So many friends and strangers helped me exceed my goal to help with the circumstances. I’m very grateful for everyone who helped. For those who prayed, gave financially, and even gave food, thank you! I’m truly humbled by what happened and it was quite encouraging. To see how a community of like-minded people can come together and help out another person is inspirational. I’ve given ebook copies to all those who helped that wanted them. Some were anonymous and if you’d like to get in touch with me and get your copies, please do.
Within hours, dare I say minutes, of the 13 November terror attacks in Paris I saw so many images and messages with varying hashtags saying that we should pray for Paris. But what does that even mean to most people?
It seems like a few different things may be happening:
- People of prayer are genuinely praying for and requesting prayer for victims’ families, survivors, aid, security, national well-being, the political atmosphere, justice, humanity, and so on.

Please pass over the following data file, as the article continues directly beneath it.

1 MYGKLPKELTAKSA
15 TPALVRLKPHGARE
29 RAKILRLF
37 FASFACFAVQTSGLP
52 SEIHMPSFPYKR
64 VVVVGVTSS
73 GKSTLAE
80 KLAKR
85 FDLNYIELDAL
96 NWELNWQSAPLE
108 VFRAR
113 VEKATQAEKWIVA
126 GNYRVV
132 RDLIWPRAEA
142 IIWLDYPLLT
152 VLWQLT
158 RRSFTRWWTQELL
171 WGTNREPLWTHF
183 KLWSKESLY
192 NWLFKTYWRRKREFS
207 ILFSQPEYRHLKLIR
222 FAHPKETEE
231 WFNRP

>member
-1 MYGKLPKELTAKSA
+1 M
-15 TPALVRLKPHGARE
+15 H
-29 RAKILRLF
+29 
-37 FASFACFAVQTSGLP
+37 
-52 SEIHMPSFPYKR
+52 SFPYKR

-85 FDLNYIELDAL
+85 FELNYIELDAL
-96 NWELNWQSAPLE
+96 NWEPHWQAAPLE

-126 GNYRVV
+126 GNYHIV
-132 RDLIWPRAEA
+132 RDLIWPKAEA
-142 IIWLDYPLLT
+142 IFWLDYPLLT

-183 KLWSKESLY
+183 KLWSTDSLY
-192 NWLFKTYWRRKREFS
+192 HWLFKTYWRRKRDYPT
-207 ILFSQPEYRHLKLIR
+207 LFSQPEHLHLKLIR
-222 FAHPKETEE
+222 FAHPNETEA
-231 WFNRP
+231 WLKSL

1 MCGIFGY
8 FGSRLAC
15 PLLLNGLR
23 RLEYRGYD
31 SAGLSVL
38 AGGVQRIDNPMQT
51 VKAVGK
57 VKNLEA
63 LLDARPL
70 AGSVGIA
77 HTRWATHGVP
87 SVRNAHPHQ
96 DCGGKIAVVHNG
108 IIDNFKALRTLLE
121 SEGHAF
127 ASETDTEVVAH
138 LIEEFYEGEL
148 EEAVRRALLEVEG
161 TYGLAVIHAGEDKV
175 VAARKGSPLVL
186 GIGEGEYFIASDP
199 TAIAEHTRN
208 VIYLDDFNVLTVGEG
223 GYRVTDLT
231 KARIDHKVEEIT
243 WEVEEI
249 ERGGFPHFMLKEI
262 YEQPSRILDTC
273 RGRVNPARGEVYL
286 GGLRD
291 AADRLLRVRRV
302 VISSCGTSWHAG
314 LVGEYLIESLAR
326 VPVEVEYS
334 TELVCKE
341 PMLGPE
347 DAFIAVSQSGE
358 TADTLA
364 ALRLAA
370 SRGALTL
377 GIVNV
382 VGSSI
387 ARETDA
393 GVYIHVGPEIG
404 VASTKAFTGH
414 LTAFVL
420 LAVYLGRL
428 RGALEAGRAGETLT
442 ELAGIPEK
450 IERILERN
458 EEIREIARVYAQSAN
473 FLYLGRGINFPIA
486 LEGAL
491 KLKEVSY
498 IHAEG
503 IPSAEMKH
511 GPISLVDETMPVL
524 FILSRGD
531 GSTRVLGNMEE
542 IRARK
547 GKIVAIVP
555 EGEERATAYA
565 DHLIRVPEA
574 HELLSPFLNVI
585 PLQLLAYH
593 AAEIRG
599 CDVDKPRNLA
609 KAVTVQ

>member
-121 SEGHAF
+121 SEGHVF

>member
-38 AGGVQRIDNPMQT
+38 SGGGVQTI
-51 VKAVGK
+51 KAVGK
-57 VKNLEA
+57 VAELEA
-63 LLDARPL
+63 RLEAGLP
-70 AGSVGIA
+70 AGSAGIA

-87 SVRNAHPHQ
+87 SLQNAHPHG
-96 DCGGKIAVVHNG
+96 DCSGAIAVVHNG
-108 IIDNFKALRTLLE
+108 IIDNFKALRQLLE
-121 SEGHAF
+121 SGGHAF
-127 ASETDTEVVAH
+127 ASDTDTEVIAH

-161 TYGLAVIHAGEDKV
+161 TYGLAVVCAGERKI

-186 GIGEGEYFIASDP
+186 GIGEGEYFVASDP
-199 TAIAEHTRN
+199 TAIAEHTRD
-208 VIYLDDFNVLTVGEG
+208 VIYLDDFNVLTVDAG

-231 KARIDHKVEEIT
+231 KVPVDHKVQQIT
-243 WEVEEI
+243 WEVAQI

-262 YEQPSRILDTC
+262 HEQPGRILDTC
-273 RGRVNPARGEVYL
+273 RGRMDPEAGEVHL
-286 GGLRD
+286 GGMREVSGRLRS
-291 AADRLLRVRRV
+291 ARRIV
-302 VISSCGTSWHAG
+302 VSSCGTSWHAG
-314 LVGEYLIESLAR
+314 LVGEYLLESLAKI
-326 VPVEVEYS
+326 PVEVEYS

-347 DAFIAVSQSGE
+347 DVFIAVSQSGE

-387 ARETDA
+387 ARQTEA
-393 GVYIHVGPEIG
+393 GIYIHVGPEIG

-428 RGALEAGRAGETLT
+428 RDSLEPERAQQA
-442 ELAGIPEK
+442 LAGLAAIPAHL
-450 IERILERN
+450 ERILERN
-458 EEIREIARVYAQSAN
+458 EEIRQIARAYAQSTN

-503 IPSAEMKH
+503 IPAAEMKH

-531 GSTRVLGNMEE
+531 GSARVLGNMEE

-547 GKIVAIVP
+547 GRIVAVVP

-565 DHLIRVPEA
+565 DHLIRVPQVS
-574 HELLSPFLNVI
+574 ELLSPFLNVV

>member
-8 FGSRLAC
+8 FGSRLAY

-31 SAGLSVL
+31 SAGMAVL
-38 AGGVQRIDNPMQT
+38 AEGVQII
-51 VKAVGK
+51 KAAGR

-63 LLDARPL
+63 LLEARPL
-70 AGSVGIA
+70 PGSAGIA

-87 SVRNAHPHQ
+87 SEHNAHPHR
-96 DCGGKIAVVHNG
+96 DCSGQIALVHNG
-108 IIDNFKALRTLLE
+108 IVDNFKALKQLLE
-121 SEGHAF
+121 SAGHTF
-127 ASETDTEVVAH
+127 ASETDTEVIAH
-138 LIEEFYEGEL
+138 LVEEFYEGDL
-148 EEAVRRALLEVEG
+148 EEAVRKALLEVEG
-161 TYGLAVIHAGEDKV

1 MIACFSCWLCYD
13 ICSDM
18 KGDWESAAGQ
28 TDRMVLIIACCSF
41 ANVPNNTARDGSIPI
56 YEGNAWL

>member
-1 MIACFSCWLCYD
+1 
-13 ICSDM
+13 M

- People of prayer send out prayer requests but don’t actually pray themselves.
- Prayer is a euphemism for sympathy and thoughts (i.e. “I’m thinking of you”).
- Prayer means, well, something else(?).
Qu’est-ce que la prière? Minimally, prayer is communication with a personal being that has the ability to introduce new causes into a system. Prayer may be intercessory. Prayer may be admonishing. Prayer may be confession. It may be many things. I think the most modest model of prayer was outlined by Thomas Aquinas.
I have received many emails and messages from readers within the last week of the 404 Errors. At first I thought it was because I had recently taken down many posts that contain material that I have submitted for publication (copyright purposes).
However, the site is temporarily unavailable beyond what is able to be seen on the front pages. There website is currently without funds to maintain it and the domain has suspended services due to the lack of funds.
In due time, I will be able to get the site back up and running as it should be (hopefully the podcasts can be up again in the future–they were shut down for lack of funds as well). The material won’t go anywhere but it won’t be available until I’m able to front the needed funds.